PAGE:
Five Money Scams to Watch Out for on Craigslist Quad Cities

Craigslist is an online resource that is heavily used by people in the Quad Cities area. They list a variety of items that they have for sale on the classified site. You can find furniture, electronics, automobiles, farm equipment, trucks, RVs and much more. Realtors and private home owners also list homes for rent and for sale on the site. While it’s still a good place to find what you’re looking for for a reasonable price, there are some dangers that come with using the site. Both buyers and sellers have encountered scammers who are out to steal their money. Here are five money scams to watch out for on Craigslist Quad Cities.

1. Rental scam on Craigslist Quad Cities

The Manary’s of Moline, Illinois received a disturbing call from their realtor just two days after they listed their home for sale. The realtor received calls from parties interested in renting the house. This was odd because it hadn’t been listed as a rental. They soon discovered that their original advertisement had been hijacked by scammers and offered for rent on Craigslist. The phony ad generated a lot of inquiries. It looked legitimate complete with pictures and details, but it was a total scam. The lister even created a fake email address for use in the scam. It looked official and it’s unknown how many people actually fell for the scam and wired their deposit money to the criminals.

2. Car scam on Craigslist Quad Cities

A Moline woman possted a 1996 Pontiac Sunfire for sale on Craigslist for $1,500. An interested buyer contacted her and made arrangements to send a check through the mail and said he would included a little extra for the person who would pick it up. The check arrived, but it was made out for a lot more. The total was $2,517.13 and she was to deposit the check into her bank and then send the rest to another party. She sensed it was a scam and took the check into the account it was written from. She discovered that the account had been closed and that the check was bad. She narrowly escaped becoming the victim of a scam.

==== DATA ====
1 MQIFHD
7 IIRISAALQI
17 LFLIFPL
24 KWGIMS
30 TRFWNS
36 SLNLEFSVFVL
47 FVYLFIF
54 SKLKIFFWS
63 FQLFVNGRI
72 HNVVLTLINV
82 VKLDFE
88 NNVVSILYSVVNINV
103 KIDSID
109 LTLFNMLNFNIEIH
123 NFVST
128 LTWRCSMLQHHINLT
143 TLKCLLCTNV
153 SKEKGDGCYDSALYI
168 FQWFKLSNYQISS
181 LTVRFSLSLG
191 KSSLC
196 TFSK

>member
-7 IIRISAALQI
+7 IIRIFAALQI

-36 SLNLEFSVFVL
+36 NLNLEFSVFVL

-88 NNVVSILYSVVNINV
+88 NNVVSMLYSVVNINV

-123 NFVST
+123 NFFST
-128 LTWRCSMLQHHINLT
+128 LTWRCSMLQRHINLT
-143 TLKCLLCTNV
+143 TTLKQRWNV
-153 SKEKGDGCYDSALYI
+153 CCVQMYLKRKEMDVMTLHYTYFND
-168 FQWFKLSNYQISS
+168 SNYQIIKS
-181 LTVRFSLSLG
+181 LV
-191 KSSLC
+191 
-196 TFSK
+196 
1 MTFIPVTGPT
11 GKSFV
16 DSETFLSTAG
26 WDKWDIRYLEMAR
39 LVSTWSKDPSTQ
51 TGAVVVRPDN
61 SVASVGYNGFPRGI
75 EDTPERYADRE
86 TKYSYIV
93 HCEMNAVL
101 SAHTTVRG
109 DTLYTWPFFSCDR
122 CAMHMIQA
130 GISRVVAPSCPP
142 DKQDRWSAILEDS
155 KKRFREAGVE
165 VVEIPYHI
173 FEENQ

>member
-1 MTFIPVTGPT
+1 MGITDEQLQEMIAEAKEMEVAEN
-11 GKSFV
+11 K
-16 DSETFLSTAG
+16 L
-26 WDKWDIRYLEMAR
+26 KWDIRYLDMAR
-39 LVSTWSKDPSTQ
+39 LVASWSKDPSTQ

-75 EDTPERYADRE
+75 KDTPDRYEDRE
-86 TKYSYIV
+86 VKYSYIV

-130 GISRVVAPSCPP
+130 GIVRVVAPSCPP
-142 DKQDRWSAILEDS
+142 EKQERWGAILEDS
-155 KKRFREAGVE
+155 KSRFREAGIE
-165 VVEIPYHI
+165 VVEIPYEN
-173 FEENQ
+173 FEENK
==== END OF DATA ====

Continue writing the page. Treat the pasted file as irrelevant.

3. Scott County Sheriff’s Office warn of Craigslist scam in Quad Cities

Police are warning residents about a recent Craigslist scam advertising a home at 1933 W. 38th Street for rent. The home is being offered for $650 per month in rent with a security deposition of $1,000. It’s a scammer who claims to have been transferred to a new job in Texas. He has the keys with him and will send them Fed-Ex to renters after they submit the deposit and rent amount via wire transfer. He’s offering the home as a rent to own property and claims each payment goes towards the purchase price of the home. He also warns that the realtor’s sign should be disregarded and by bypassing the realtor, the cost of the home will be cheaper. It’s a scam because the poster does not own the property and does not have the right to sell or rent it. He goes by the made up name of Dunker, Wendell H.

4. Realtors warn of yet another housing scam on Craigslist

Here is another rental scam that is circulating on the Craigslist site in the Quad Cities area. Realtor Association CEO Sue Clark-Nissen is warning area residents that there have been several home for sale ads hijacked by scammers recently. Con artists are stealing photos and descriptions of the homes from other sites and posting them as rentals. They tell prospective renters to drive by the addresses provided, but they inform them via email that they cannot tour the home on the inside until after the money has been wired for the deposit and rent. Some of these scammers even go so far as to send them a set of fake keys that do not work. None of the homes listed are actually for rent, but rather, they are for sale.

5. Fake check scam on Craigslist Quad Cities

A buyer posted a lot of aftermarket car parts for sale on Craigslist. An interested buyer contacted him and made arrangements to purchase the parts. The man agreed to the terms and agreed to send a check UPS the next day. The check arrived but was $950 higher than the greed upon price. The seller was told to deposit the check in his bank account and keep an extra $100 for his troubles, then send the rest back to the buyer through Western Union funds transfer. The check over-payment scam was reported to law officials and it was confirmed that the check had been forged


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